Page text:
Cinemas pin hopes on South Indian films

Theatre owners across India are pinning hopes on South Indian films to kickstart 2021 and build on the process of recovery started by Hollywood titles Tenet and Wonder Woman.

Besides Tamil superstar Vijay's action film Master, which is being dubbed in Hindi and is all set for a Pongal (Jan 14) release, three Telugu films are expected to do well - Krack starring Ravi Teja, Ram Pothineni's Red and AlluduAdhurs, starring B. Sai Sreenivas, Nabha Natesh and Anu Emmanuel. Exhibitors are hoping these commercially-entertaining films will appeal to audiences across the country, reported The Print.

From Salman Khan's Radhe to Akshay Kumar's Sooryavanshi, many big Bollywood ventures are expected to be released this year. Yet, all eyes are on Master. It is expected to be a moneymaker because it will be shown on the big screen and is being dubbed in Hindi.

Grand Master, a company owned by producer Vikas Sahni, has got distribution rights for the Tamil, Telugu and Hindi versions of Master outside South India.

Film trade analysts said Mr Sahni has plans to distribute more dubbed versions of South Indian films.

According to Money Control, his focus seems to be right as the market for dubbed Hindi versions of South Indian films is strong.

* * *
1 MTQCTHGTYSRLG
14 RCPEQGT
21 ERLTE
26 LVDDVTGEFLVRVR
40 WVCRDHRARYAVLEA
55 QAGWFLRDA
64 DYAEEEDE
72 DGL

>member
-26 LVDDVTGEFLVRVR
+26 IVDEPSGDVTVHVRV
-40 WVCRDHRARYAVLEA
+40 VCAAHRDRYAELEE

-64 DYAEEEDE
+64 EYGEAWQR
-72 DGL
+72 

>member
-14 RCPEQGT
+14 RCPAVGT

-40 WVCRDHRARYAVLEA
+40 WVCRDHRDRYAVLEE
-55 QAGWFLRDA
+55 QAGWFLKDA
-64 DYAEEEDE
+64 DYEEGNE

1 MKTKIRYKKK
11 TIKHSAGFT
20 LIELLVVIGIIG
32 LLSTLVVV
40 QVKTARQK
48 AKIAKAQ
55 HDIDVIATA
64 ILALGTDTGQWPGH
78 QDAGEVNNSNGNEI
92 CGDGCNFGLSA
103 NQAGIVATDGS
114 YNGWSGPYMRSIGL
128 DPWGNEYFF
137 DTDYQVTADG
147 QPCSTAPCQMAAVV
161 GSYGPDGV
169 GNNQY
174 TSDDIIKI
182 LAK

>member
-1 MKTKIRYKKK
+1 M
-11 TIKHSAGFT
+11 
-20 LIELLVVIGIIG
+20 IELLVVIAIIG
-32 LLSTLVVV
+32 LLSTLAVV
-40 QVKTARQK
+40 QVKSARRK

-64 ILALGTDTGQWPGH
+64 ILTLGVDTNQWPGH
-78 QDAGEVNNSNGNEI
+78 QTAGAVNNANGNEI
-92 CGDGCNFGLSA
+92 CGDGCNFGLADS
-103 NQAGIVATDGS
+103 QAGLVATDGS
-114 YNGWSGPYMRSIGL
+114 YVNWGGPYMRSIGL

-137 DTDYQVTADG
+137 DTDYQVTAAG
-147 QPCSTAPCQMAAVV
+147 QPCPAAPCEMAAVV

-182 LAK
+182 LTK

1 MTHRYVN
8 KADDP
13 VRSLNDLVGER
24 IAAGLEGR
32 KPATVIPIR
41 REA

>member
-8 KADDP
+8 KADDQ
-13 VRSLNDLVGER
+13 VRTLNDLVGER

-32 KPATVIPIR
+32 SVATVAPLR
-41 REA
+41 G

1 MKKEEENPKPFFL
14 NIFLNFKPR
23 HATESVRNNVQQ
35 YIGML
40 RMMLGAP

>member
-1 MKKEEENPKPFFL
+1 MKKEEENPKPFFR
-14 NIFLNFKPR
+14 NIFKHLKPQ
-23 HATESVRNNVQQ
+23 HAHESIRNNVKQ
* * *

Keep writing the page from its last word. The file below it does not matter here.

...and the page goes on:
For example, while Baahubali: The Beginning minted around Rs119 crore from its Hindi dubbed version, the sequel, Baahubali: The Conclusion, garnered as much as Rs500 crore from the Hindi version alone. The 2018 release 2.0 starring Rajinikanth and Akshay Kumar earned more than Rs 80 crore from its Hindi version.

South Indian films are generating buzz across India. The 10 most tweeted about movies in 2020 were South Indian movies.

"South Indian movies have an aura of their own and therefore will definitely have a role to play in the overall recovery process of the industry," said Mr Rajender Singh Jyala, chief programming officer at INOX Leisure.

Mr Kunal Sawhney, senior vice-president at Carnival Cinemas, said big-ticket titles like Master are likely to get great traction in cities such as Indore, Ahmedabad, Jalandhar and Mumbai because they have plenty of students and professionals who migrated from the South.

The Pongal and Baisakhi (April 14) weekends are good for cinema ticket sales.

They contributed to the healthy opening weekend box-office receipts of films such as Rajinikanth's Darbar (Tamil), Ajay Devgn's Tanhaji - The Unsung Warrior (Hindi), Mahesh Babu's Sarileru Neekevvaru (Telugu) and Allu Arjun's Ala Vaikunthapurramloo (Telugu) in January 2020.

"Tamil and Telugu producers and stars have a smaller but stronger in-built fan base (within their home states) that assures them of certain box-office returns within the first three days of release," said Mr Kamal Gianchandani, CEO, PVR Pictures.

Mr Sawhney said 90 per cent of the box-office earnings of a Tamil or Telugu film come from the home state while Bollywood has to depend on pan-India earnings, which are still uncertain with cinemas yet to reopen in states like Rajasthan and Jharkhand.

"The film exhibition sector is yet to find its mojo but the ball will be set in motion with South Indian films by February and the momentum will peak by March. And then it will be only a matter of time before big Hindi films are also released in big numbers," said Mr Gianchandani.

Indo-Asian News Service

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